On August 29, 2012, the SEC proposed amendments to Rule 506 of Regulation D and Rule 144A. The proposed amendments implement the JOBS Act mandate to permit general solicitation in offerings to accredited investors under Regulation D and to qualified institutional buyers (QIBs) under Rule 144A. These amendments will benefit both operating companies and private investment funds. Currently, private companies and investment funds must scrupulously avoid press releases, press statements and other communications that reference fundraising activities, except when such communications are limited to investors with which the issuer has a substantial preexisting business relationship.
As of the date of publication of this article, these amendments have not yet become effective. The proposed amendments have been one of the most discussed, and politically-charged, components of the JOBS Act. We expect that with the appointment of new leadership at the SEC, there is a good chance that some action will be taken on these proposed amendments by the end of the year.
Please see our previous client alert on this topic: http://www.proskauer.com/publications/client-alert/sec-proposes-rule-amendments-to-permit-general-solicitation-in-private-offerings/
One of the most talked about, but probably least significant in terms of economic impact, JOBS Act provision requires the SEC to adopt equity crowdfunding rules. Crowdfunding typically involves an entrepreneur raising money in relatively small amounts from a large number of people, through social media and other online platforms. The SEC has not proposed any crowdfunding rules and does not seem inclined to do so in the near future. In addition, there are significant challenges in the promulgation of any crowdfunding rules, including providing adequate protections for small investors and the risks and costs of compliance for small businesses.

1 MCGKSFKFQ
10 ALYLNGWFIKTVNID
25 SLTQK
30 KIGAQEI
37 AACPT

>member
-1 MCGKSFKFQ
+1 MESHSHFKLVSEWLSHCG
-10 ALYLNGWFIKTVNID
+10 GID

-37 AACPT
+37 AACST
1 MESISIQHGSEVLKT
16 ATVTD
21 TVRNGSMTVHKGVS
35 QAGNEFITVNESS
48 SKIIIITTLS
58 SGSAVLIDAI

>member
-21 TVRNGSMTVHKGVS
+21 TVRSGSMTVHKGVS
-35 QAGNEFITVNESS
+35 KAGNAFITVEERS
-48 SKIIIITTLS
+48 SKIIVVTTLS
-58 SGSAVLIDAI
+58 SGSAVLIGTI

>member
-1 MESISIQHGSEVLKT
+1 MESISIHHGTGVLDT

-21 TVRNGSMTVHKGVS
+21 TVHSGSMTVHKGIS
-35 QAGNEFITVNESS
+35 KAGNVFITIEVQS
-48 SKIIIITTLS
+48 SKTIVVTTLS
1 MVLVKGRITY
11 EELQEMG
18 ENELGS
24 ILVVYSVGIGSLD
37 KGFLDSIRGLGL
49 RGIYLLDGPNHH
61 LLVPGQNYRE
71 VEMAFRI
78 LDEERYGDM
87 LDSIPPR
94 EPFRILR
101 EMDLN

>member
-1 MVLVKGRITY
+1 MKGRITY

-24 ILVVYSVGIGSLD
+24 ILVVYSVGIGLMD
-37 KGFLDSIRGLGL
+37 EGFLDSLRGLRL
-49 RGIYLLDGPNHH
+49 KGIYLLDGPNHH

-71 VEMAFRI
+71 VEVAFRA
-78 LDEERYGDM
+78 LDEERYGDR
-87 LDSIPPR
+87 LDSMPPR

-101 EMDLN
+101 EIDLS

The JOBS Act has clearly had an impact on the IPO process during its first year. However, the full, longer-term impact of the JOBS Act as a whole remains to be seen.
AIFMD July 22 Deadline Nears for Non-European Funds and Fund Managers
Key parts of the European Directive on Alternative Investment Fund Managers (AIFMD) will become effective on July 22, 2013. In particular, non-EEA (European Economic Area) managers who wish to market non-EEA funds to investors in Europe after July 22 will have to start complying with new rules and procedures under the AIFMD and relevant national implementing rules in each EEA country in which they wish to market.
Among the key recent developments relating to the implementation of the AIFMD for non-EEA managers and funds: